(3) The main current flows through D1, R2, and the collector-emitter of Q1 to the negative. Thus, there is no biased current to the base of Q2, turning off Q2 and the LEDs as well.

During the Night

Nighttime battery current drive LED light up
At night, the battery current will power the LEDs, causing them to light up.

Now there is no power from the solar cell at all. So, there is no current flowing through R1, and Q1 also turns off.

(1) The battery is fully charged, so the current flows back out. But it cannot flow through R1 because it is blocked by D1, which is in a reversed bias state.

Forcing the current to flow through R2 instead, as a biased current to the base of Q2.

(2) and (3) are in play after the Q2 is turned on and drives a main current through both LEDs. So, LED1 and LED2 light up.

simple solar LED light circuit using 3.7V li-ion battery
simple solar LED light circuit using a 3.7V li-ion battery

Next, we take each part and assemble them together into a complete circuit.

Read more: Simple Circuits

How to build

My daughter built this project on a solderable breadboard PCB and a wooden board because it’s simple and economical.

Solderable breadboard PCB layout of solar light
Solderable breadboard PCB layout of solar light
Mounting PCB and battery-on plywood
Mounting PCB and battery-on plywood


After we have created this second version of the Simple Solar light circuit, we know that it is more efficient and easy to build than the previous one. Because the SMD LED is very bright and the 3.7V Li-ion battery provides higher power with a smaller size.

In the future, we will try to build a larger circuit, and we hope it will have more use for you.


I always try to make Electronics Learning Easy.

Get Ebook: Simple Electronics Vol.4

11 thoughts on “Simple Solar light circuit version II using Li-ion battery”

  1. Goodday,

    The circuit look solid.
    But I don’t see under- and overcharging protection for the battery.
    Maybe you could add a DW01-P and a FS8205A to protect an 18650 lithium battery.
    These days are cloudy and the battery may not be fully charged.


    • Good day!
      Thanks for your feedback!
      That’s right, I haven’t installed any protection circuits yet. Because I just started learning it. You are so cute. Your comments are great. I will study the DW01-P and FS8205A and use them in our next circuit. If you have free time, Please advise me again. May you have lots of happiness, God bless you 🙂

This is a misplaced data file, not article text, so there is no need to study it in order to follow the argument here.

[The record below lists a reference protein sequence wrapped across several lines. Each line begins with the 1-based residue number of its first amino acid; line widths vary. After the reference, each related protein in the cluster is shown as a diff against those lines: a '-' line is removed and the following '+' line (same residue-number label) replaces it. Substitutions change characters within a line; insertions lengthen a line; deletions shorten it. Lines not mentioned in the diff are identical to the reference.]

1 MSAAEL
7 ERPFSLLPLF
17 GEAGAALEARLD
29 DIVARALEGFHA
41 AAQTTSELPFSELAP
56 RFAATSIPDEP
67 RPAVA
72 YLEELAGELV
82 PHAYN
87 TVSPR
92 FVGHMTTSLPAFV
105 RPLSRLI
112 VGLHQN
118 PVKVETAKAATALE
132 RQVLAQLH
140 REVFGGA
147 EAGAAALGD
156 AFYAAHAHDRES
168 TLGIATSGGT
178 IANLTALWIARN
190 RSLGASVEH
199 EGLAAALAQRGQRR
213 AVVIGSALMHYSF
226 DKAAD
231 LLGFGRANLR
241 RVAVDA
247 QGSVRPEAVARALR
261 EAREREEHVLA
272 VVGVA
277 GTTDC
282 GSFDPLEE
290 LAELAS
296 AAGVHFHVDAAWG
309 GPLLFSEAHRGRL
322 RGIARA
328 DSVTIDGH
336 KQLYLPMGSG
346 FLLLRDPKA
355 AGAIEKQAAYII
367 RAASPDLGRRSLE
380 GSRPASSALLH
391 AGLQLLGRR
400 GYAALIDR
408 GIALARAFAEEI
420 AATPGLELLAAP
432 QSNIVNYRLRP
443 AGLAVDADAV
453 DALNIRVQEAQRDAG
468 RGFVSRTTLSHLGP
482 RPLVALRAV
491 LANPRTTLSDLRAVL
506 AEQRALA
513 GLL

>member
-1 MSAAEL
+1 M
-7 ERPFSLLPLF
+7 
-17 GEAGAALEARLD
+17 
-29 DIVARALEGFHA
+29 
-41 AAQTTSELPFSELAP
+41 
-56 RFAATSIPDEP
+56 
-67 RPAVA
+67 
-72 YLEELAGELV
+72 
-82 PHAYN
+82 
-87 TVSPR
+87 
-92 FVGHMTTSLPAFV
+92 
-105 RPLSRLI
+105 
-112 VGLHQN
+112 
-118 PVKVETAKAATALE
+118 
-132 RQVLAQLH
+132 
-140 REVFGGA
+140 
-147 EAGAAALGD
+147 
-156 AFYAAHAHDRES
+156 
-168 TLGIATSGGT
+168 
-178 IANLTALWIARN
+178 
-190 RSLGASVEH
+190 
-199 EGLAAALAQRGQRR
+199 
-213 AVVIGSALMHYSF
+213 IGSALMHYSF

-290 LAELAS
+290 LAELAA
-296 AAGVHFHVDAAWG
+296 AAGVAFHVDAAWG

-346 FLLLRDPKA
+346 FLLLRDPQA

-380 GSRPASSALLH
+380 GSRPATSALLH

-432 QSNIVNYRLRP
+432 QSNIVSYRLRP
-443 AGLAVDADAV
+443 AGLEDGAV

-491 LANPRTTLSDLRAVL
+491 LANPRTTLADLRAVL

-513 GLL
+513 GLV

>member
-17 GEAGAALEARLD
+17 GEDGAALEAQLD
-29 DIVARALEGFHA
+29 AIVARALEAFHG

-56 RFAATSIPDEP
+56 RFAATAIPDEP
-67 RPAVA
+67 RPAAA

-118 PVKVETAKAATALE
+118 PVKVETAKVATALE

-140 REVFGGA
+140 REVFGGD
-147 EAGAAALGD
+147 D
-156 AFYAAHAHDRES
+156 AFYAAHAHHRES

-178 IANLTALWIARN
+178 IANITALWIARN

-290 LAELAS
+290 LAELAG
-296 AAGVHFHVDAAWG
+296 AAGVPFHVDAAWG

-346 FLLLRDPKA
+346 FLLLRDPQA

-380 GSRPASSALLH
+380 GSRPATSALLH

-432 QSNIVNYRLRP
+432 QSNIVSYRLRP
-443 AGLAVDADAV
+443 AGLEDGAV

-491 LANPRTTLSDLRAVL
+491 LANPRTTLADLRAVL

2. I want to charge a 12v battery with maybe 2000mAh but you’re ratings is for 6v 1watt solar and 3.7v battery

    So can I double the components values so it fits the 18v 3watt or more for my project!?

  3. Like ai just need to charge a battery 12volts and need a similar circuit am trying to use this circuit and edit it but values doesn’t suit my project

    Which is temperature controlled DC fan, powered by rechargeable battery done by a solar so that’s what am trying to build the recharging part. The fun circuit is complete

    • Hello,
      I would like to express my opinion. As I understand. Because my English is not very good.

      You use a 12V 2000mAh battery. It can be charged with an 18V 3W solar cell.
      Is your load a 12V Lamp? How many watts is it?

      I don’t quite understand. your details But your question is interesting. Next time I will try these circuits.

  4. Ok my question is.
    What type of resistors and solar panel ratings can I use in similar project to recharge a 12volts 2Ah Li-ion battery.

    Coz the values here in this project are small coz the solar is rated 6v 1watt which can’t charge a 12v 2Ah Li-ion battery and be able to power a 12volts DC fan at the moment

    • Thank you for your additional message.

      Unfortunately, I have limited time at the moment. I would also like to draw a picture of the instructions for you. Because I explain quite slowly. Maybe I don’t quite understand. 

      The system in this article is the simplest and most economical. But it cannot control the charging current. It is very important that your battery has a BMS, which is usually found in 12v Li-ion batteries. It will protect against overcharging (4.3V) and undervoltage (2.5V).

      The next step is to choose a solar cell. It should have a size of 18V/10W. It will release a charging current of approximately 0.4A to 0.5A. If you charge it during the daytime, it will have full power in about 5 hours. 

      The important thing is, what is the current rating of your load?
      Let me give an example: if you use a 12V/3W LED, it will use a current of about 0.25A (3W/12V), or you can use the LED for 8 hours (2A/0.25A).

      But if it’s a 12V motor, I’m not sure. How much current does it need? It is important to Selecting a transistor, such as a TIP41 transistor, can use a maximum current of 2A continuously. Then gradually find the value of other devices. You can try changing.